The argument for registered investment advisors to offer trust services to their clients is compelling. According to a new white paper from Charles Schwab Institutional, trusts can provide an ideal vehicle for the $41 trillion to $100 trillion in assets projected to change hands as 76 million baby boomers retire over the next 20 years, part of which will be transferred to future generations through lifetime gifts or estate distributions.

The use of trusts corresponds directly with age and wealth, and it’s likely that your high-net-worth clients fit the trust-user profile. Spectrem Group, a research and consulting firm that specializes in affluent and retirement markets, found that 45 percent of a recent survey’s respondents over age 56 held assets in trust. Additionally, the amount of personal wealth corresponds directly with the likelihood of using trusts: 42 percent of respondents whose net worth exceeded $1 million held assets in trust accounts, versus 28 percent for those with less than $1 million. This means that an estimated 58 percent of people with over $1 million in assets lack trusts.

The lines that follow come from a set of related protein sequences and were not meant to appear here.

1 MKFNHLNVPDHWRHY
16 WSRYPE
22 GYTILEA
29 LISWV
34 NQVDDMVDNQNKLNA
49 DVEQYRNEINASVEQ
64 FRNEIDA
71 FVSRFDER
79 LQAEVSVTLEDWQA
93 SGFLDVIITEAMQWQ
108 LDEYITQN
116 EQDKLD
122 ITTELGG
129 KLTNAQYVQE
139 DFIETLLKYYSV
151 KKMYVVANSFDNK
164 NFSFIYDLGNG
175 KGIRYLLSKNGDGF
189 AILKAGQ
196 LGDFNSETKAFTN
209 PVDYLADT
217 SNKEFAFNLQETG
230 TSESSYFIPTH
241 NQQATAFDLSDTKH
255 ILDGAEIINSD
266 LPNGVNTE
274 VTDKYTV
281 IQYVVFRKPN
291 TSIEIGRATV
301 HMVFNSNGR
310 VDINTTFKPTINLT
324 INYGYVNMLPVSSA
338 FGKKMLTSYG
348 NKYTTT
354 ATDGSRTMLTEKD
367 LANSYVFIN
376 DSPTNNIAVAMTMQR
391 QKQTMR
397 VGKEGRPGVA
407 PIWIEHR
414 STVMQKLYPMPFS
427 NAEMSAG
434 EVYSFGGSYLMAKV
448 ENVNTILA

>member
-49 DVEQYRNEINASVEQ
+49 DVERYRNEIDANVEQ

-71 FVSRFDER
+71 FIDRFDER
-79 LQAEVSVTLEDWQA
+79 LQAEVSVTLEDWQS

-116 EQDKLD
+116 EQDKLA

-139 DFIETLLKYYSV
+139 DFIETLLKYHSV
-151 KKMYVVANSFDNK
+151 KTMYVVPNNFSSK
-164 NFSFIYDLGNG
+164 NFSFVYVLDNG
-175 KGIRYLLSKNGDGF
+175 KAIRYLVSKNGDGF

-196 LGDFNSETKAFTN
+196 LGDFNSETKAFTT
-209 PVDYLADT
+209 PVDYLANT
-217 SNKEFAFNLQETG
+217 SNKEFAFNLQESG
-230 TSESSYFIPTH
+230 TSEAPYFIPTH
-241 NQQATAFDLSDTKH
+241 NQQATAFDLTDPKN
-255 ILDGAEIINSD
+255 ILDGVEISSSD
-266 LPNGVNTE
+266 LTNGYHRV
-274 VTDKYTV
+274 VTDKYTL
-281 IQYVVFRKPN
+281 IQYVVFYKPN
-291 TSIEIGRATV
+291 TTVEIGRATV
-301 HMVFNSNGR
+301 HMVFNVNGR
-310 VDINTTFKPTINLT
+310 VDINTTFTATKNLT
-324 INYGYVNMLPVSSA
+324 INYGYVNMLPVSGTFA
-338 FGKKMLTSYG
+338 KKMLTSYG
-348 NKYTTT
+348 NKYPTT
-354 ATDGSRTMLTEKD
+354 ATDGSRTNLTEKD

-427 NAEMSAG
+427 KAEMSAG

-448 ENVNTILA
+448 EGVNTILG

Longer life spans are another factor that will increase the adoption of trusts. Many boomers are likely to spend 30 or more years in retirement without a traditional pension. Consequently, they must manage their personal savings efficiently for longer periods of time to generate adequate retirement income and leave a legacy for their heirs, if they desire. This need is likely to enhance the appeal of living trusts that can provide professional investment management for life and continuity of management after the retiree’s death.

Trust services can benefit both wealth management clients and wealth management firms. Clients receive the numerous financial management benefits traditionally derived from trusts; wealth managers can use trusts to strengthen relationships with existing clients, attract new ones and increase multigenerational asset retention.

Deciding to offer trust services requires a careful analysis of several things, however, including:

  • Your firm’s objectives and capabilities
  • A technical understanding of the different trust types and their main features and applications
  • An understanding of the operational tasks needed to support trust services